Published in Articles

By M. K. Kaya and Svante E. Cornell (vol. 1, no. 12 of the Turkey Analyst)

Like most other states, Turkey was hard pressed to respond to the war in Georgia. For Turkey, the war threatened its position in the Caucasus, as well as its long-term objective of becoming a hub of European energy transportation. Prime Minister Erdogan chose to moment in order to promote a form of Caucasian alliance - a well-intentioned but somewhat surreal proposal in the middle of a raging war. The crisis exposed the government's lack of attention to the Caucasus, and the need for a serious rethink of Turkey's role there

Published in Articles

By Halil Magnus Karaveli (vol. 1, no. 12 of the Turkey Analyst)

The conclusion of Turkey’s regime crisis calls for a revisal of the conventional way of interpreting Turkish political dynamics. Turkey has moved from confrontation over the nature of the regime to a systemic reconciliation in the making. Significantly, the split between the moderate Islamists and the military is about to be bridged. That should make it less difficult for observers in the West to discern and appreciate the reality of civilian secularism in Turkey.

Published in Articles

By Svante E. Cornell (vol. 1, no. 11 of the Turkey Analyst)

In early July, the PKK terrorist organization abducted three German climbers on Mt. Ararat, in an apparent revenge for Germany’s decision to ban the PKK’s mouthpiece, Denmark-based television channel Roj TV. The episode points to the PKK’s continuous difficulties in maintaining its claim to represent Kurdish opinion, faced with multiple challenges – from both the Turkish military and governing party, who otherwise agree on little; as well as the EU’s refusal to grant the PKK legitimacy and the Iraqi Kurdish parties’ success in making Iraqi Kurdistan the beacon of Kurdish hope, eclipsing the PKK.  It remains to be seen whether the PKK will be successful in taking advantage of the current Turkish crisis.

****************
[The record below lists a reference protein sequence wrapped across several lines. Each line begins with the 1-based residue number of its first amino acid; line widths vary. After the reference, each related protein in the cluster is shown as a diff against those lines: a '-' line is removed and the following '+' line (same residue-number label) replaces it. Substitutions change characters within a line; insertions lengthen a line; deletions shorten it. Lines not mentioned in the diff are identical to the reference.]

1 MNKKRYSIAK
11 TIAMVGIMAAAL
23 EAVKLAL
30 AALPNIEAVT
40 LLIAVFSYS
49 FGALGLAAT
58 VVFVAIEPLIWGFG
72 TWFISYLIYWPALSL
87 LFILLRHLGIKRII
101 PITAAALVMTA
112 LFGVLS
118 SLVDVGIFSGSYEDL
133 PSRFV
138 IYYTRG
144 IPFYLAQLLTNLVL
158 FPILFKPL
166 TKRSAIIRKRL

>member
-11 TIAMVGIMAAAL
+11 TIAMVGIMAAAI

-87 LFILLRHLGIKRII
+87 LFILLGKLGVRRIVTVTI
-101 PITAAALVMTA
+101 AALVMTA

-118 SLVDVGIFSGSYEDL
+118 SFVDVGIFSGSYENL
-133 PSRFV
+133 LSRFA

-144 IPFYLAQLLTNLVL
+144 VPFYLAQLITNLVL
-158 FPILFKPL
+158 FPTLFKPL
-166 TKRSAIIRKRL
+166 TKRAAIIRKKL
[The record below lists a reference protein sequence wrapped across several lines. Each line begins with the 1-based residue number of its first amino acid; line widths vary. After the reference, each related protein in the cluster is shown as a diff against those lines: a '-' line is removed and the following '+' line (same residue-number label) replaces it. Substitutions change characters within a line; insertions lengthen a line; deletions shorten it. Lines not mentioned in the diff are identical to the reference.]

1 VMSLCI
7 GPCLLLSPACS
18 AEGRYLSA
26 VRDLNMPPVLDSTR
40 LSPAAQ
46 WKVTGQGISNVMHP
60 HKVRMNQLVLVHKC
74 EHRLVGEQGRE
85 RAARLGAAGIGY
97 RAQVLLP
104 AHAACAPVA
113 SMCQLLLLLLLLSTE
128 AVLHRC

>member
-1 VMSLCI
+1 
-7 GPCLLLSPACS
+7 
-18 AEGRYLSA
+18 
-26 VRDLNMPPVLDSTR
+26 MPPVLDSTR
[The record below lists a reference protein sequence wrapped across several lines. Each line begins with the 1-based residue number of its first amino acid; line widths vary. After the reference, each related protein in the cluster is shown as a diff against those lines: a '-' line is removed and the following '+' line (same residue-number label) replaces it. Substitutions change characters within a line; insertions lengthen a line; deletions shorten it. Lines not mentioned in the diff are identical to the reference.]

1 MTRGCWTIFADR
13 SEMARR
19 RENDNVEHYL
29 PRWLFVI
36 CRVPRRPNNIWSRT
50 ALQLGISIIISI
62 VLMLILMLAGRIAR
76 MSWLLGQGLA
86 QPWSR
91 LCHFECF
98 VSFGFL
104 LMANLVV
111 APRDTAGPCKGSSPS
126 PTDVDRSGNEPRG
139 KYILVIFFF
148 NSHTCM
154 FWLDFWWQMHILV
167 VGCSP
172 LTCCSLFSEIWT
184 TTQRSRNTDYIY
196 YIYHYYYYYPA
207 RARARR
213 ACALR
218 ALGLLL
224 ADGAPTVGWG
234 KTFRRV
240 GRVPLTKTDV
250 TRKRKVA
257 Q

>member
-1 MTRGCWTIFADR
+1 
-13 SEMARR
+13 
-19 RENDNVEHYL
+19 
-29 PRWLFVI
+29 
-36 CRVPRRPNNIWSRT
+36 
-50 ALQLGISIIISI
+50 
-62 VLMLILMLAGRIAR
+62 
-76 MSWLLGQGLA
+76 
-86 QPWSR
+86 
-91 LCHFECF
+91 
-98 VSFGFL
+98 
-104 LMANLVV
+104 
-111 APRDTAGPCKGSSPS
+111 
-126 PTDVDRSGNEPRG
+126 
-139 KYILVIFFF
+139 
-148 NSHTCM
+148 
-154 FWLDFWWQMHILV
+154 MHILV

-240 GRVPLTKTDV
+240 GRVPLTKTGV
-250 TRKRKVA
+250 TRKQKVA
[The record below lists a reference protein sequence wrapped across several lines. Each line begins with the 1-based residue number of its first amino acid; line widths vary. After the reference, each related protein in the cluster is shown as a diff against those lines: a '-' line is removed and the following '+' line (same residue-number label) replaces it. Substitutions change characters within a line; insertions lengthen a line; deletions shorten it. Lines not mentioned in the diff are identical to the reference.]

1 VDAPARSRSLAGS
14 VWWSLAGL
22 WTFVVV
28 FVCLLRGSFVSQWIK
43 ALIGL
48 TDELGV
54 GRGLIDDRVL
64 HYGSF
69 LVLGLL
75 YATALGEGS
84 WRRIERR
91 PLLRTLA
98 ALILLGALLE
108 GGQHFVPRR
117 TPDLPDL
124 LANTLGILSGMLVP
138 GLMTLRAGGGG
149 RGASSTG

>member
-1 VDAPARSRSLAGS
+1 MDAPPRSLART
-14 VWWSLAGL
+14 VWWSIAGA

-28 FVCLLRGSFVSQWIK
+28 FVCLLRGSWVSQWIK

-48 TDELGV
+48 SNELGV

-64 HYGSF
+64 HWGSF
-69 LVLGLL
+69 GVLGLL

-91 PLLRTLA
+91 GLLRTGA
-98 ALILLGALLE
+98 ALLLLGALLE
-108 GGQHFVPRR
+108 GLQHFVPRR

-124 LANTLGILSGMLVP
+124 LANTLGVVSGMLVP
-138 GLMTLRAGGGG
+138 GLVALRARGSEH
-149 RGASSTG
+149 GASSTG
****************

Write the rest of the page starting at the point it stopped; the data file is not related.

Published in Articles

By Halil Magnus Karaveli (vol. 1, no 11 of the Turkey Analyst)

The solution to Turkey’s regime crisis must logically be sought in the center of the political spectrum. However, the revival of the center-right force of Turkish politics represents a difficult challenge. For it to make a difference, the right must break with its tradition of playing with religion. An alternative must be formulated that is more stridently secular than what the center-right traditionally has been. But for it to be viable, such a centrist force needs simultaneously to be attractive to the conservative base of the centre-right, a challenging task.

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Joint Center Publications

Analysis Halil Karaveli "The Myth of Erdogan's Power"Foreign Policy, August 29, 2018

Analysis Svante E. Cornell, A Road to Understanding in Syria? The U.S. and TurkeyThe American Interest, June 2018

Op-ed Halil Karaveli "Erdogan Wins Reelection"Foreign Affairs, June 25, 2018

Article Halil Karaveli "Will the Kurdish Question Secure Erdogan's Re-election?", Turkey Analyst, June 18, 2018

Research Article Svante E. Cornell "Erbakan, Kisakürek, and the Mainstreaming of Extremism in Turkey", Current Trends in Islamist Ideology, June 2018

Analysis Svante E. Cornell "The U.S. and Turkey: Past the Point of No Return?"The American Interest, February 1, 2018

Op-ed Svante E. Cornell "Erdogan's Turkey: the Role of a Little Known Islamic Poet", Breaking Defense, January 2, 2018

Research Article Halil Karaveli "Turkey's Authoritarian Legacy"Cairo Review of Global Affairs, January 2, 2018

 

The Turkey Analyst is a publication of the Central Asia-Caucasus Institute & Silk Road Studies Joint Center, designed to bring authoritative analysis and news on the rapidly developing domestic and foreign policy issues in Turkey. It includes topical analysis, as well as a summary of the Turkish media debate.

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